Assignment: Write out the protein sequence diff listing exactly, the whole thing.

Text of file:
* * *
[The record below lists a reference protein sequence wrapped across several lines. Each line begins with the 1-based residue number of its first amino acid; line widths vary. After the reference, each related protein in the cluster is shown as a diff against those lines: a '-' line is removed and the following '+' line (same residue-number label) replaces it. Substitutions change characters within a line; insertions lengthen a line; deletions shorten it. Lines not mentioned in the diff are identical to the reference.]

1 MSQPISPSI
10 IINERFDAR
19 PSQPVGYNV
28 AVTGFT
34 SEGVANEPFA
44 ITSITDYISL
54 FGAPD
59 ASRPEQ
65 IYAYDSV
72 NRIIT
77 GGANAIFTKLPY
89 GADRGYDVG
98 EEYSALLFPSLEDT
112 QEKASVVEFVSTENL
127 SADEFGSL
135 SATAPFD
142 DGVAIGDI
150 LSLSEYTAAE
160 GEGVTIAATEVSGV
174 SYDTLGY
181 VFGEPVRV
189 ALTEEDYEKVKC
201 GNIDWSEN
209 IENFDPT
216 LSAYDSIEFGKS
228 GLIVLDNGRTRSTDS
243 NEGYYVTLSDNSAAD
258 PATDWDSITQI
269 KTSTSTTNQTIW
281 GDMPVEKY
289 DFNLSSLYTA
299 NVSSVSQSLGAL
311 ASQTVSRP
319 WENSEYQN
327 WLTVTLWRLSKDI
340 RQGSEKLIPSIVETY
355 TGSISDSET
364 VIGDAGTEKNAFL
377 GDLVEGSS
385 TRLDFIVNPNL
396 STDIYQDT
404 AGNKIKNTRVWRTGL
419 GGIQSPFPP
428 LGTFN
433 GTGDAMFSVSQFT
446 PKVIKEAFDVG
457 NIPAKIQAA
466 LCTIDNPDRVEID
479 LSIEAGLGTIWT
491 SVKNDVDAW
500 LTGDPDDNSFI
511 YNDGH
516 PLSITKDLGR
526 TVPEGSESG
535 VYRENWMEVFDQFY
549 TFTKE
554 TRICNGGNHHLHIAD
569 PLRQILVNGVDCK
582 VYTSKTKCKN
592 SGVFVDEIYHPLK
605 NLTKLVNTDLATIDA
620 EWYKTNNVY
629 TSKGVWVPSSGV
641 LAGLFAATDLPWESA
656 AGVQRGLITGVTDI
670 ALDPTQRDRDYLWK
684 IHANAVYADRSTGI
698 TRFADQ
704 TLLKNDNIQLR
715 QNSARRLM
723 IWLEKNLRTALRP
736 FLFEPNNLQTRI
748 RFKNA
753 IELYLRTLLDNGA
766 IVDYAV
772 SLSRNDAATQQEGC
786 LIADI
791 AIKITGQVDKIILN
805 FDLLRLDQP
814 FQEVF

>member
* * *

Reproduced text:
[The record below lists a reference protein sequence wrapped across several lines. Each line begins with the 1-based residue number of its first amino acid; line widths vary. After the reference, each related protein in the cluster is shown as a diff against those lines: a '-' line is removed and the following '+' line (same residue-number label) replaces it. Substitutions change characters within a line; insertions lengthen a line; deletions shorten it. Lines not mentioned in the diff are identical to the reference.]

1 MSQPISPSI
10 IINERFDAR
19 PSQPVGYNV
28 AVTGFT
34 SEGVANEPFA
44 ITSITDYISL
54 FGAPD
59 ASRPEQ
65 IYAYDSV
72 NRIIT
77 GGANAIFTKLPY
89 GADRGYDVG
98 EEYSALLFPSLEDT
112 QEKASVVEFVSTENL
127 SADEFGSL
135 SATAPFD
142 DGVAIGDI
150 LSLSEYTAAE
160 GEGVTIAATEVSGV
174 SYDTLGY
181 VFGEPVRV
189 ALTEEDYEKVKC
201 GNIDWSEN
209 IENFDPT
216 LSAYDSIEFGKS
228 GLIVLDNGRTRSTDS
243 NEGYYVTLSDNSAAD
258 PATDWDSITQI
269 KTSTSTTNQTIW
281 GDMPVEKY
289 DFNLSSLYTA
299 NVSSVSQSLGAL
311 ASQTVSRP
319 WENSEYQN
327 WLTVTLWRLSKDI
340 RQGSEKLIPSIVETY
355 TGSISDSET
364 VIGDAGTEKNAFL
377 GDLVEGSS
385 TRLDFIVNPNL
396 STDIYQDT
404 AGNKIKNTRVWRTGL
419 GGIQSPFPP
428 LGTFN
433 GTGDAMFSVSQFT
446 PKVIKEAFDVG
457 NIPAKIQAA
466 LCTIDNPDRVEID
479 LSIEAGLGTIWT
491 SVKNDVDAW
500 LTGDPDDNSFI
511 YNDGH
516 PLSITKDLGR
526 TVPEGSESG
535 VYRENWMEVFDQFY
549 TFTKE
554 TRICNGGNHHLHIAD
569 PLRQILVNGVDCK
582 VYTSKTKCKN
592 SGVFVDEIYHPLK
605 NLTKLVNTDLATIDA
620 EWYKTNNVY
629 TSKGVWVPSSGV
641 LAGLFAATDLPWESA
656 AGVQRGLITGVTDI
670 ALDPTQRDRDYLWK
684 IHANAVYADRSTGI
698 TRFADQ
704 TLLKNDNIQLR
715 QNSARRLM
723 IWLEKNLRTALRP
736 FLFEPNNLQTRI
748 RFKNA
753 IELYLRTLLDNGA
766 IVDYAV
772 SLSRNDAATQQEGC
786 LIADI
791 AIKITGQVDKIILN
805 FDLLRLDQP
814 FQEVF

>member